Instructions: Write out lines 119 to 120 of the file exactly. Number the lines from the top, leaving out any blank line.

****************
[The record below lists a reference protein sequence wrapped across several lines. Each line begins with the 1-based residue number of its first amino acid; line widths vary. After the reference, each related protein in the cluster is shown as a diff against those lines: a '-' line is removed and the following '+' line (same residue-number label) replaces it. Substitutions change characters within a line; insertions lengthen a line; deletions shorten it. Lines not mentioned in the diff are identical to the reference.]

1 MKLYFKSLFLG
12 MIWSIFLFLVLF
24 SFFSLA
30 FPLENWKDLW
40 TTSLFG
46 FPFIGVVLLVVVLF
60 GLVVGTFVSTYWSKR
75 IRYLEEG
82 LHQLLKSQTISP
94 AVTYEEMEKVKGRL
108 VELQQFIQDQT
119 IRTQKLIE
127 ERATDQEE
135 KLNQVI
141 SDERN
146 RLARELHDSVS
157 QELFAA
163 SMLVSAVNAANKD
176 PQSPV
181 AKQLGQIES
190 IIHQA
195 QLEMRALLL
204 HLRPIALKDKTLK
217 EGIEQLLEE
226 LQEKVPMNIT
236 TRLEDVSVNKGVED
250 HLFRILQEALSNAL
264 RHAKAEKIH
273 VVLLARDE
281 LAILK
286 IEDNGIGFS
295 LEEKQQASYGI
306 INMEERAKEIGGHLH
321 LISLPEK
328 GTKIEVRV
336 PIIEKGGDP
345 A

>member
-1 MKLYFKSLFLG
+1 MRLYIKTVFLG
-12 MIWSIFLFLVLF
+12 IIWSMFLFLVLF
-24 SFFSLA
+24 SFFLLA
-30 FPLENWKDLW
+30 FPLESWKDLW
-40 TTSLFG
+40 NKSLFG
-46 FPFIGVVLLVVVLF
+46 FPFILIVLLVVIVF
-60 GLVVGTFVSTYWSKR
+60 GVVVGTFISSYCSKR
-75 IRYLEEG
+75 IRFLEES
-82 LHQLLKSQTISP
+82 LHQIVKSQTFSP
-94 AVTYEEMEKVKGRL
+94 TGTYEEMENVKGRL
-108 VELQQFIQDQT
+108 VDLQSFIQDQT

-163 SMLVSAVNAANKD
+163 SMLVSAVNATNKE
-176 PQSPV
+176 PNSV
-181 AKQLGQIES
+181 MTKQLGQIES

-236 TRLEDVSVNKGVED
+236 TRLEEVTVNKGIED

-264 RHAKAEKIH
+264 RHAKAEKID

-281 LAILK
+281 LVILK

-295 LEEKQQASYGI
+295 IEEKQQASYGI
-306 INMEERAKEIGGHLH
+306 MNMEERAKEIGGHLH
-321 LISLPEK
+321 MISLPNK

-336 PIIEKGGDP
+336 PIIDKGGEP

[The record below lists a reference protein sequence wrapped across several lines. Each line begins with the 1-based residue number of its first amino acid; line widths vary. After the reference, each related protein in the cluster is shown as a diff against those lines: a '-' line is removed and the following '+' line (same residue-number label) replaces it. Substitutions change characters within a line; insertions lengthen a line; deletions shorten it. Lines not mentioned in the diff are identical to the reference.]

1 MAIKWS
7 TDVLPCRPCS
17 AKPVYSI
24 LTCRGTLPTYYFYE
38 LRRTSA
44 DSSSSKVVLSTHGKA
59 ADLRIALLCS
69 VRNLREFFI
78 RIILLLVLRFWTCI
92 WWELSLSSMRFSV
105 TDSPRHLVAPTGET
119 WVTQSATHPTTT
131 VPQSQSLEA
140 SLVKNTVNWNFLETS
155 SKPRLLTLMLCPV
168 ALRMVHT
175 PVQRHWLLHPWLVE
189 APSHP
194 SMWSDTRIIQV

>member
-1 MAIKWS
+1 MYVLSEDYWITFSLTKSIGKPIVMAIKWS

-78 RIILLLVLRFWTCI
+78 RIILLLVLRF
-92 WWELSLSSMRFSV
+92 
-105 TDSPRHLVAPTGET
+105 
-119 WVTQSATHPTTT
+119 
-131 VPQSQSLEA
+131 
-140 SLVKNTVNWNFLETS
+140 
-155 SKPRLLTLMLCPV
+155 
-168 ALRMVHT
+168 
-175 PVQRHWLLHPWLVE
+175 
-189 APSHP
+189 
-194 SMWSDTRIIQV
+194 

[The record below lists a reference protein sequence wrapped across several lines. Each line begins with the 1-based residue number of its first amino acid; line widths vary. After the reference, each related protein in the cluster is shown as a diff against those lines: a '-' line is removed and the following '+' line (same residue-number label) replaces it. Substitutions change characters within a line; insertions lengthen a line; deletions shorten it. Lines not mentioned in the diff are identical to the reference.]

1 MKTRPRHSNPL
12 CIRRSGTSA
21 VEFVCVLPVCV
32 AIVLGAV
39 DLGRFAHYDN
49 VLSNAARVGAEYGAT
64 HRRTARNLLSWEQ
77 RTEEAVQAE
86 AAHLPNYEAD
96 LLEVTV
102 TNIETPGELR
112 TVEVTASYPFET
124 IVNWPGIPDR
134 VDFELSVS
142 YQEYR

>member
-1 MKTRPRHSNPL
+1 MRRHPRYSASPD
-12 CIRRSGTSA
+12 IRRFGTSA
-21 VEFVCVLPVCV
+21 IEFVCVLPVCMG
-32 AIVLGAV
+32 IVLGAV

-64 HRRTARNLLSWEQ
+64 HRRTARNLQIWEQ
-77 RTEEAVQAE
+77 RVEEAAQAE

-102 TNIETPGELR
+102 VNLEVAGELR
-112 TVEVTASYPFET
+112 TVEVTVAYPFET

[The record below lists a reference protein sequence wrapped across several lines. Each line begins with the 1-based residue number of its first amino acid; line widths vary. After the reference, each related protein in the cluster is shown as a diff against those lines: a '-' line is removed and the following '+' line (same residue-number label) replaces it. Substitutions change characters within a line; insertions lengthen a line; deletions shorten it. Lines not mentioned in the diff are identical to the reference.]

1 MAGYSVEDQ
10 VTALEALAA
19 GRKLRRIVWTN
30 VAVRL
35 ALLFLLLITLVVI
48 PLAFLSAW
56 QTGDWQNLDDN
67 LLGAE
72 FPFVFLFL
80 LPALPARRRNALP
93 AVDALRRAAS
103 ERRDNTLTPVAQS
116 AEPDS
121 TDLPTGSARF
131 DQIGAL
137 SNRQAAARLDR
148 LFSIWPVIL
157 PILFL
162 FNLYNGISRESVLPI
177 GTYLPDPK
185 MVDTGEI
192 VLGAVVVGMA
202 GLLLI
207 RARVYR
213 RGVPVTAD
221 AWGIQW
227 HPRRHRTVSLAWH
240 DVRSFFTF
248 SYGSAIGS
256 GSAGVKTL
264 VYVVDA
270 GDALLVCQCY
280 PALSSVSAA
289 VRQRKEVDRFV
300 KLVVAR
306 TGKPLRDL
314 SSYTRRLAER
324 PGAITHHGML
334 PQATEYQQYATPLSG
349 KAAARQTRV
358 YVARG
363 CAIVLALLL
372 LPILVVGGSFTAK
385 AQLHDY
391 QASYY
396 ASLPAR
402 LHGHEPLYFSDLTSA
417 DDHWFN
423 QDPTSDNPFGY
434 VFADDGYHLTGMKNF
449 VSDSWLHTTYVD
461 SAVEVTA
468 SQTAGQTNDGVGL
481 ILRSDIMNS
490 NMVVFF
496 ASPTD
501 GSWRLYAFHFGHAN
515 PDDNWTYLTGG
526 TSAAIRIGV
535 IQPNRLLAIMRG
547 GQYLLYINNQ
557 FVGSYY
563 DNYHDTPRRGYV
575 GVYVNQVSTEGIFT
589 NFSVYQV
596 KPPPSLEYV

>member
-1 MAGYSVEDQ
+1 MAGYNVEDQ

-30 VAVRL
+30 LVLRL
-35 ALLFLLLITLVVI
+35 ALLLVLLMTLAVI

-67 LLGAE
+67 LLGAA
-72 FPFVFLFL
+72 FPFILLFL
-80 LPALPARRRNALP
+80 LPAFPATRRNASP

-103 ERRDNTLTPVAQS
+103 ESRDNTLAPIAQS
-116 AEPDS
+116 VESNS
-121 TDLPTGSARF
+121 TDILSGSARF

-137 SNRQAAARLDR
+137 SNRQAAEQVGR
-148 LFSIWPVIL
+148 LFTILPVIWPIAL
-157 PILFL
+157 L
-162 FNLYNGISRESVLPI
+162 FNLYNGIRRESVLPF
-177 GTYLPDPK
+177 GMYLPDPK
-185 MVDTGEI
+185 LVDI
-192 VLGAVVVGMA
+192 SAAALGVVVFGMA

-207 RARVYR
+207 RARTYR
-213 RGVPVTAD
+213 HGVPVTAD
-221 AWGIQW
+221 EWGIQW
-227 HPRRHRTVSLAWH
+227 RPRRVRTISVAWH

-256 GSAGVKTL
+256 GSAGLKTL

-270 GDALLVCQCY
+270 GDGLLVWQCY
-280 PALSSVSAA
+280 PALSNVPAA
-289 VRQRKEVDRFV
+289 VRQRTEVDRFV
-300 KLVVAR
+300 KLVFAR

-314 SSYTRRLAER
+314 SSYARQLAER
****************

-168 ALRMVHT
+168 